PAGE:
Explore the effectiveness of using flipped classroom for university students to learn photo editing techniques
Eugenia M. W. Ng, Lingnan University, China
EdMedia + Innovate Learning, in Amsterdam, Netherlands Publisher: Association for the Advancement of Computing in Education (AACE), Waynesville, NC
Flipped classroom is an emerging blended type of learning pedagogy. This study attempted to examine whether flipped classroom was an effective pedagogy for learning photo editing techniques. The study was conducted based on a design-based research (DBR) which aims for understanding how, when, and why educational innovations work in practice. This paper aims to report the initial findings of the first stage of DBR. There were a total of nine classes who took the course at the same time and two classes were taught by the author. These two classes self-learned photo editing techniques online via videos at their own time and place prior to taking classes in the following week. Their pre-test, post-test and overall final grades at the end of the semester were compared in order to understand the effectiveness of flipped classroom initiative better. Comparing the pre- and post-test scores, a significant difference was found. Although both classes had almost identical pre-test results, one class performed better than the other class in the post-test. However, there were no significant differences between their final scores. The findings provide another perspective on implementation of flipped classroom for university students.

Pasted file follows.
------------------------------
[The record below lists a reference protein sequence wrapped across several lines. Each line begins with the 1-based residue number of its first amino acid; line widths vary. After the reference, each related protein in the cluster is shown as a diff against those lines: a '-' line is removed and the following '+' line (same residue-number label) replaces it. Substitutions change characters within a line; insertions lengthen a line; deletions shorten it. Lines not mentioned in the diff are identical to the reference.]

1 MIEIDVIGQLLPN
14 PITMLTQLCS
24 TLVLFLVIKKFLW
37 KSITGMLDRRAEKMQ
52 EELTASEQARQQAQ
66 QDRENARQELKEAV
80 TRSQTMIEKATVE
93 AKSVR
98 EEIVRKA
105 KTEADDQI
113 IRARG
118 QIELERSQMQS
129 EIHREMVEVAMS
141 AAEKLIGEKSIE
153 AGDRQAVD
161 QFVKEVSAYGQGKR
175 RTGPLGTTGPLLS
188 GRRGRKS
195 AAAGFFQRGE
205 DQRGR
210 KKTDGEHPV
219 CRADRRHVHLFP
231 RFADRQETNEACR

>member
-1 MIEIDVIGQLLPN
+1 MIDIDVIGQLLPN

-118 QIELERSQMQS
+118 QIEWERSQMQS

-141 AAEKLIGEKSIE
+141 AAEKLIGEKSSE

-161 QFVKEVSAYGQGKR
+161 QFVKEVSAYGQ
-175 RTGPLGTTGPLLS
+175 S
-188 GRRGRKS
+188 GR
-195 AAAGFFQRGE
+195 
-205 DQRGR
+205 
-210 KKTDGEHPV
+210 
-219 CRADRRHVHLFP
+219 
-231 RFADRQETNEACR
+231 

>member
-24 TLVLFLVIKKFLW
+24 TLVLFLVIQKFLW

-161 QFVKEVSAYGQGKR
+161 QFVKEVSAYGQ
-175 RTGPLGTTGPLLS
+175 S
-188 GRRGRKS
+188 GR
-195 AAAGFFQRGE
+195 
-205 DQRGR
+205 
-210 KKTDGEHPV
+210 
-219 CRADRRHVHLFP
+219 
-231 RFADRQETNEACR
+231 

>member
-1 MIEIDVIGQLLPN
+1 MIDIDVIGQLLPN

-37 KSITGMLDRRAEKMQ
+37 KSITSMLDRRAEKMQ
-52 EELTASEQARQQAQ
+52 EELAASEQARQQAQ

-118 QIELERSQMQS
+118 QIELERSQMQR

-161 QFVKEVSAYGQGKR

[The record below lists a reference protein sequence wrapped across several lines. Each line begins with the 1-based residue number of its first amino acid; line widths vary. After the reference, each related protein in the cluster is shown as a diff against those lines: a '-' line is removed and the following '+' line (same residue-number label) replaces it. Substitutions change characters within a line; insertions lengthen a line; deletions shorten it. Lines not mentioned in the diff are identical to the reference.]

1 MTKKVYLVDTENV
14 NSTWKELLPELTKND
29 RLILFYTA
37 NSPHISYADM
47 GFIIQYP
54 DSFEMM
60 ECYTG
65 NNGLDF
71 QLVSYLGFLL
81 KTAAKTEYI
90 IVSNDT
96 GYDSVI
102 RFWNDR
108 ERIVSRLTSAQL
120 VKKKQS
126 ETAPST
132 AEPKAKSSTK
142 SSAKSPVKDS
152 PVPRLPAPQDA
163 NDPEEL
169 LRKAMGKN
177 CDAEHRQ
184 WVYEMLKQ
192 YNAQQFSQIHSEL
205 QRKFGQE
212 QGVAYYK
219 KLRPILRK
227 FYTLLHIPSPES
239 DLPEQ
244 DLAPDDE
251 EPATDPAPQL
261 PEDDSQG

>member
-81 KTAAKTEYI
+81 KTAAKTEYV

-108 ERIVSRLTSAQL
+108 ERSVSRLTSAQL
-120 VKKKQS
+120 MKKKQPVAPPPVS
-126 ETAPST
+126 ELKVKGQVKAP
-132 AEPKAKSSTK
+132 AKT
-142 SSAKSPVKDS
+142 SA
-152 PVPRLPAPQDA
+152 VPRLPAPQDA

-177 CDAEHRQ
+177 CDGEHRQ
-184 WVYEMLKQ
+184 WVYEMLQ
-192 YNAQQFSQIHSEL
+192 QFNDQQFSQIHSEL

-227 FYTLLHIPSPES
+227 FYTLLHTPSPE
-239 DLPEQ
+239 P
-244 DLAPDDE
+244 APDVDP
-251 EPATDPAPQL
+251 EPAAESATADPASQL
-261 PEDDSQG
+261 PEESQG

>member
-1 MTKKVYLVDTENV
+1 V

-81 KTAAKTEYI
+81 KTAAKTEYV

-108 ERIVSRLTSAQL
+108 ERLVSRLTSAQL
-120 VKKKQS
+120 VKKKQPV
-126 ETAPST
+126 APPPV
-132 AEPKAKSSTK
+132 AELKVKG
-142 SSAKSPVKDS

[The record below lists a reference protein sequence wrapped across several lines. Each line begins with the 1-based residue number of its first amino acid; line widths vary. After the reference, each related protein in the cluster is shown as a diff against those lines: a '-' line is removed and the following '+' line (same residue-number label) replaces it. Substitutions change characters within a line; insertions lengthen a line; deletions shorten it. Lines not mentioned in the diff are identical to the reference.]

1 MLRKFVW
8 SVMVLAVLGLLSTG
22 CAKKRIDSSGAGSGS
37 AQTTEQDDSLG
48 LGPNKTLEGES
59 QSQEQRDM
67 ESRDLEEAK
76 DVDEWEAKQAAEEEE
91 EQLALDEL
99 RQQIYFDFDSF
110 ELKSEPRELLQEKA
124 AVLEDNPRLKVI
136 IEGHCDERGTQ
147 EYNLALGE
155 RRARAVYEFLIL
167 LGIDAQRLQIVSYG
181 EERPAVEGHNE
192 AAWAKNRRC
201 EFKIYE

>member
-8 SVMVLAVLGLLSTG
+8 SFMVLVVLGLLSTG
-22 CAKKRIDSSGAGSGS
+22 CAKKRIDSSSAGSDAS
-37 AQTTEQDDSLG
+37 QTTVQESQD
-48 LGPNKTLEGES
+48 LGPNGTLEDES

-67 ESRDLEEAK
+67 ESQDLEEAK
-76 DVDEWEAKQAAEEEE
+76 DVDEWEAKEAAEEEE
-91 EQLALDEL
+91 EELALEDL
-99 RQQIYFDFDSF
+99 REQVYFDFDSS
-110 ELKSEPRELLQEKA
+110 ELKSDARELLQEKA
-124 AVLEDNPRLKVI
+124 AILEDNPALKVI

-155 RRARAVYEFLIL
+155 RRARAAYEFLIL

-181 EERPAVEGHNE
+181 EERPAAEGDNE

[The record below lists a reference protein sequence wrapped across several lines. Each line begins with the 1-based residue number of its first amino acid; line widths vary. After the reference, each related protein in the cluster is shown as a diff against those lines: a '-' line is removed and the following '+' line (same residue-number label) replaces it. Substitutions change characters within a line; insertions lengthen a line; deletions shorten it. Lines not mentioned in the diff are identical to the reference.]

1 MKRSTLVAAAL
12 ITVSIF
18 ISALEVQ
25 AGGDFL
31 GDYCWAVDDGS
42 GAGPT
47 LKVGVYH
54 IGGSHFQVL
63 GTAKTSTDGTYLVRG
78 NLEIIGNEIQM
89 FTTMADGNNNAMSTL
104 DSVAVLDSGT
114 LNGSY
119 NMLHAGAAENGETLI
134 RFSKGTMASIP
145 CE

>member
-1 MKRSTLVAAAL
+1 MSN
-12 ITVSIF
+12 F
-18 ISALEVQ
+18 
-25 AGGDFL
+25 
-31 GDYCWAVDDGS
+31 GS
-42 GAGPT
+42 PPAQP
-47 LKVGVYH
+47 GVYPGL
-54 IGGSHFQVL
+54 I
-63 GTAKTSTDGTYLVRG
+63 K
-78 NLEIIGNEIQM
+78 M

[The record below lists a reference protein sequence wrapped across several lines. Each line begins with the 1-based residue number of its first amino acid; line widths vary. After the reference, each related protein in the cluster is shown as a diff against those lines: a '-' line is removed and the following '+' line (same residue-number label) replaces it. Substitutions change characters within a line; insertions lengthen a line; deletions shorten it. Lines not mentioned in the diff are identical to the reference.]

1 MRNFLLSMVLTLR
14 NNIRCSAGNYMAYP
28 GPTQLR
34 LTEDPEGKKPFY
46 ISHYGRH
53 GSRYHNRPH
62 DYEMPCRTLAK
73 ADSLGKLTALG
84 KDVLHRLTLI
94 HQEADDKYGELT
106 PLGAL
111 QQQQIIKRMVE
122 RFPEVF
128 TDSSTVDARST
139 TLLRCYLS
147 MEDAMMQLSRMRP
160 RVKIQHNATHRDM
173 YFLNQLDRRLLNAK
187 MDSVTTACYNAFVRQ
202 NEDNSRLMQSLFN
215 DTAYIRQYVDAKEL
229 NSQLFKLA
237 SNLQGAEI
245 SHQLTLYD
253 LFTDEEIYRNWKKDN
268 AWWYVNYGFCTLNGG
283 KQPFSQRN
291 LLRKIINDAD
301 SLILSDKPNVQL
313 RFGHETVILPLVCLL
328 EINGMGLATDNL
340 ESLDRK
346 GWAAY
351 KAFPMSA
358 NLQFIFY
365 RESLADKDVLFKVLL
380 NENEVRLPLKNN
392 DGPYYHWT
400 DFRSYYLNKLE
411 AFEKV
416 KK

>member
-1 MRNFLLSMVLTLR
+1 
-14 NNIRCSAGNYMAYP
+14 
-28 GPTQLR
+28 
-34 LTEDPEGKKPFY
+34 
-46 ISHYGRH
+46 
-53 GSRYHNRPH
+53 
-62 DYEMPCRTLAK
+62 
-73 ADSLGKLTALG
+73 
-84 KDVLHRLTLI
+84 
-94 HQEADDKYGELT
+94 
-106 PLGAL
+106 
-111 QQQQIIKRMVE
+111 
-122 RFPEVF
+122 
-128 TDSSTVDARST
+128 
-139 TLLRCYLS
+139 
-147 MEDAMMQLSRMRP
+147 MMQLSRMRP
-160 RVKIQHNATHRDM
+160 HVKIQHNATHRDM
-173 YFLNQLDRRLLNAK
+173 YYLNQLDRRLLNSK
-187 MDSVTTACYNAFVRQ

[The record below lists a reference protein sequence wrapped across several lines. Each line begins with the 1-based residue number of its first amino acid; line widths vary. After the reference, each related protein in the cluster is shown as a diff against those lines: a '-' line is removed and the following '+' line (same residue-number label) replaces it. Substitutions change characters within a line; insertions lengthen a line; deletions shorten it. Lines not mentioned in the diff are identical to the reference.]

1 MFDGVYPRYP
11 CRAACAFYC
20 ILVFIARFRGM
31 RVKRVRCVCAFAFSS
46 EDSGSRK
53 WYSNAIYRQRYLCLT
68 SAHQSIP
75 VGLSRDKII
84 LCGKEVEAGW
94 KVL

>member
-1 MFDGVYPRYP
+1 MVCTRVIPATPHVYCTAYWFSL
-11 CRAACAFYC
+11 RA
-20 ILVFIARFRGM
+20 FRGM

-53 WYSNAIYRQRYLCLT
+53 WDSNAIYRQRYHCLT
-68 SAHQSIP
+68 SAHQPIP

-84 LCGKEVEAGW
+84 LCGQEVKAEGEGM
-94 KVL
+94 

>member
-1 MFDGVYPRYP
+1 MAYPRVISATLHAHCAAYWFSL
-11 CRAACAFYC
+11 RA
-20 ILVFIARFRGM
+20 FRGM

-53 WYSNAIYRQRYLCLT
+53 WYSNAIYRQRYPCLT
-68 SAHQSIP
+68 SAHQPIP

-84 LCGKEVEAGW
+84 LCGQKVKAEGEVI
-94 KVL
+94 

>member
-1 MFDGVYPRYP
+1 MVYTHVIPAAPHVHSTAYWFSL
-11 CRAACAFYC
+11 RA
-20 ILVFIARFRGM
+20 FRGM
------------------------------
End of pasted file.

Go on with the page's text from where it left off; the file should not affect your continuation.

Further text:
Ng, E.M.W. (2018). Explore the effectiveness of using flipped classroom for university students to learn photo editing techniques. In T. Bastiaens, J. Van Braak, M. Brown, L. Cantoni, M. Castro, R. Christensen, G. Davidson-Shivers, K. DePryck, M. Ebner, M. Fominykh, C. Fulford, S. Hatzipanagos, G. Knezek, K. Kreijns, G. Marks, E. Sointu, E. Korsgaard Sorensen, J. Viteli, J. Voogt, P. Weber, E. Weippl & O. Zawacki-Richter (Eds.), Proceedings of EdMedia: World Conference on Educational Media and Technology (pp. 1909-1915). Amsterdam, Netherlands: Association for the Advancement of Computing in Education (AACE).
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